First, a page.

Currently CA > 0, KF + ORT is less than 0 primarily because of ORT being less than 0 (i.e., reserve accumulation due to forex intervention). Assume ORT goes to 0 as an extreme example. KF might pick up the slack so CA stays unchanged, consistent with the view that price elasticities are low and all else held constant. But as ORT changes, interest rates and other asset prices also change, so that the ceteris paribus condition might not be appropriate. In particular, as Chinese ORT goes to zero, US interest rates rise (and with it world interest rates). You are right that in some models, if the Chinese private sector picks up the slack completely in purchasing US Treasuries, there will be no change. But there is no guarantee that the Chinese private sector will replicate what the PBoC has been doing (especially since there are extant capital controls). If the composition of purchases are different between private and official sector, then that also induces a differential effect (assuming that different assets are imperfectly substitable).

  12. knzn

    Let’s separate the issues of the general level of demand for US assets and the composition of that demand. Regarding the composition issue, I can see that, since private investors may have different preferences than central banks, a revaluation might result in a shift. For example, there might be a shift in demand from bonds to stocks, causing both interest rates and stock prices to rise in the US. In this case, the effect on consumption would be ambiguous. It isn’t obvious to me in general that the likely shifts would tend to favor lower consumption.
    Regarding the level of demand issue, I think it is unambiguous in the short run, especially if we assume a J-curve effect. There will initially be just as many (in fact, more) dollars going abroad, and those dollars will have to find a home. The private sector will have to pick up the slack, whether or not it initially wants to do so. The problem will not be an excess supply of US assets but an excess supply of dollars, and the value of the dollar will adjust to remove that excess supply. Once the exchange rate adjusts, we have the same number of dollars (actually more dollars) chasing the same set of assets, and it’s hard for me to see how the new equilibrium could have a lower price for the abstract US asset.
    After the Plaza Accord, there was a dramatic increase in the prices of US assets. I realize it’s not quite the same thing. In that case the central banks weren’t ending a policy of buying dollars directly; rather, they were ending a policy of maintaining interest rate differentials that had induced the private sector to buy dollars. I believe the same logic should apply, however. After Plaza, investors should have found US assets less attractive, but the prices of those assets went up. It seems to me that, given the J-curve, foreign investors were essentially a captive audience. They could reduce their bid for dollars, but eventually, at some price, someone had to accept those dollars and invest them in the US, producing a continued (increased) demand for US assets.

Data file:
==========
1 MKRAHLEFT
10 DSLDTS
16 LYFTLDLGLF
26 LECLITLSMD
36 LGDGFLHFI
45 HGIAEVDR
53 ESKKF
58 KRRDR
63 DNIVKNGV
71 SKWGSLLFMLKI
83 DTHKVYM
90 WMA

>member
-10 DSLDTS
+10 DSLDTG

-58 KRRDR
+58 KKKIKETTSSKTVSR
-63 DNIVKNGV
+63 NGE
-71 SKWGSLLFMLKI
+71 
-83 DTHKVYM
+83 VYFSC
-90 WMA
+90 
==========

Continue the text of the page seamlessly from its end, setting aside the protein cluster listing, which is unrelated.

13. menzie chinn

    knzn: Thanks for the insightful comments. I have two responses. First, regarding J-curve effects, I know this is a textbook staple, and I used to teach it in class. However, the lack of econometric evidence in support of such an effect, at least for the US, leads me to doubt the relevance of the phenomenon for discussing global rebalancing (See Rose and Yellen, “Is there a J-curve?” Journal of Monetary Economics, 1989; Bahmani-Oskooee and Brooks (Weltwirtschaftliches Archiv/Review of World Economics, 1999. In addition, using the data used in my 2005 paper, I don’t find a difference in response to changes in the US trade-weighted exchange rate at short and longer lags, which is what is necessary for the J-curve phenomenon to exist).

    Second, Plaza incorporated an implicit quid pro quo that the U.S. would get its fiscal house in order — thereby decreasing the expected future stock of US government debt outstanding (and indeed the full employment budget surplus improved in those subsequent years, according to the CBO). The correct assumption — given the current logjam in fiscal policy — is an unchanged trajectory for government debt outstanding.

  14. Financist

    US trade deficit dilemma

    If Federal government doesn’t change the reckless fiscal policy, there won’t been such a huge deficit to be funded by foreign capital. Say US don’t want to tango with China now. It doesn’t mean that US will stop tango. Who’s gonna finance the overspe…

  15. De Gustibus Non Est Disputandum


    Rápidas * Outra boa pergunta. * Starbucks (infelizmente, não a da nova Gallactica). * Oriente Médio liberal? * Portugueses com Escolha Pública e contra Austríacos? Sim. * O que os outros cientistas sociais acham disso, eu não sei. Mas economistas…